Anyway, it seems like we're not the only ones who liked it. On a recent episode of The Instance podcast, Curt Schilling, founder of gaming company 38 Studios was on. If you haven't heard of Curt's gaming company, you may know him from his other job as a Major League Baseball pitcher. Anyway, he was telling the hosts about this awesome song about Pugging Kara based on a Johnny Cash song that he heard on a podcast he listens to.
As John points out, it's pretty unlikely there was another podcast in the last few weeks that featured a song based on a Johnny Cash song about pugging Karazhan. So hey, let me offer a shout-out to Dax for entertaining Curt Schilling. Curt himself didn't mention the name of the podcast he heard the song on, but I figure there's a pretty good chance it was ours. So, hey, shout out to Curt Schilling too, since he probably does listen. If he doesn't, and he heard it on another podcast, he should listen anyway, and so should you. Seriously. The WoW Insider Show is awesome. Go listen. And go listen to the Kara Pugging Blues while you're at it too.
However, if you have Tier 4 tokens, you'll still be able to head to the Isle of Quel'danas and turn them in for Season 1 Gladiator gear. If you want Season 2 Gladiator gear from PvE, you'll still have to turn in Tier 5 tokens from Serpentshrine Cavern and Tempest Keep. This might be Blizzard's attempt to keep the balance, although it seems like anyone with the ability to go take down Magtheridon for a Chestguard of the Fallen Hero could get Season 2 much easier and faster by grinding honor. It seems in this case that the dev team either felt that it wasn't worth it to go in and switch up the gear vendors or wanted to keep the amount of balance and challenge they implemented for the PvE token to PvP gear conversion.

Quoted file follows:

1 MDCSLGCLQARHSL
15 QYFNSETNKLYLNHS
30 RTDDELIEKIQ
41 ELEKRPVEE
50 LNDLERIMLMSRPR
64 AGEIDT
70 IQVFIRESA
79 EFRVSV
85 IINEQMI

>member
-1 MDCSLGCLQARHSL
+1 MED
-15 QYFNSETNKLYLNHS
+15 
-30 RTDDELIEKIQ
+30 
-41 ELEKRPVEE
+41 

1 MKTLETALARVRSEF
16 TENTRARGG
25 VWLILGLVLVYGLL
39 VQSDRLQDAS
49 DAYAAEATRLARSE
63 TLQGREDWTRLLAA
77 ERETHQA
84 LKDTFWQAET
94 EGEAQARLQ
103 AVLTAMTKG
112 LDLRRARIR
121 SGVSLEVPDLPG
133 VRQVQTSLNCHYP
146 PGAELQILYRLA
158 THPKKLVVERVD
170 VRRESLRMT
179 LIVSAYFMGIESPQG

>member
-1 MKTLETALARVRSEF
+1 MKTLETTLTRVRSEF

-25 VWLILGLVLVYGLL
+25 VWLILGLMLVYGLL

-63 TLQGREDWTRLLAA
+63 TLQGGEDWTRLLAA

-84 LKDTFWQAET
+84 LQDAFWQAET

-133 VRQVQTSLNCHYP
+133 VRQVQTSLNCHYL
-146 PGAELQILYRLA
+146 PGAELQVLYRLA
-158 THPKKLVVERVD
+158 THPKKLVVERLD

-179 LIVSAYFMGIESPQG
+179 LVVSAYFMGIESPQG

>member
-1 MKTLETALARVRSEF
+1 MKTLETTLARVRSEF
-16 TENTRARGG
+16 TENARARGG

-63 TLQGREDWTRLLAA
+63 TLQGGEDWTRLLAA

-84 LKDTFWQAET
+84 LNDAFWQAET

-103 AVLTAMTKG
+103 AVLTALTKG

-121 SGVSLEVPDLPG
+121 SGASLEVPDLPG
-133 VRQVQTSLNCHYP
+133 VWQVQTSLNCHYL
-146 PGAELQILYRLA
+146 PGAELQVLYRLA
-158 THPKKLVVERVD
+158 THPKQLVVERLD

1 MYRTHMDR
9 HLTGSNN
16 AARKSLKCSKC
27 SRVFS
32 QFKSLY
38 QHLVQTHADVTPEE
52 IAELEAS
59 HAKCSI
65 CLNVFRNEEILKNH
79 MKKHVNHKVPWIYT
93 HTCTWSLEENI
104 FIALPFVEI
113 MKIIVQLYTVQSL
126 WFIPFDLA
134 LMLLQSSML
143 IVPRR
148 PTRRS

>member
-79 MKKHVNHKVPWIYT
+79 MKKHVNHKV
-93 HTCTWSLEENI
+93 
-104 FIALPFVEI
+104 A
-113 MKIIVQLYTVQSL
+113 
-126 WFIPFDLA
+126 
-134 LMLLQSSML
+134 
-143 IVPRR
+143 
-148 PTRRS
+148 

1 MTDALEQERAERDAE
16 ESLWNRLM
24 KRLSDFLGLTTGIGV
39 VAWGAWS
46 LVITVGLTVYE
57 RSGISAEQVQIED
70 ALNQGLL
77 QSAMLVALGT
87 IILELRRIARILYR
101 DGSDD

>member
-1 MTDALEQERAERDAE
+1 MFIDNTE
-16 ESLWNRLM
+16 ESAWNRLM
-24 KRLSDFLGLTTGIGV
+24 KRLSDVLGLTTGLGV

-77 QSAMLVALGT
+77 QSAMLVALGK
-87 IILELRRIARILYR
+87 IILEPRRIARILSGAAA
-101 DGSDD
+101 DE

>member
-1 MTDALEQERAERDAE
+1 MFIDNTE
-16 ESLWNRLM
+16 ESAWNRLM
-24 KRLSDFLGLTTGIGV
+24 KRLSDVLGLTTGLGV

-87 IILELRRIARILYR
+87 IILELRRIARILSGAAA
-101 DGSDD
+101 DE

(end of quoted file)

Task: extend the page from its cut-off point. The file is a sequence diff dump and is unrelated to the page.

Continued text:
So is Season 1 gear going away? In short, no. You'll not be able to buy it for honor anymore, but you will be able to buy it with Tier 4 tokens.
WoW enjoys a community created through informative blogs, forums, and most importantly -- Guilds. Guilds form the foundation of most players' experiences. Some Guilds, though, just seem to conduct themselves with a little more style.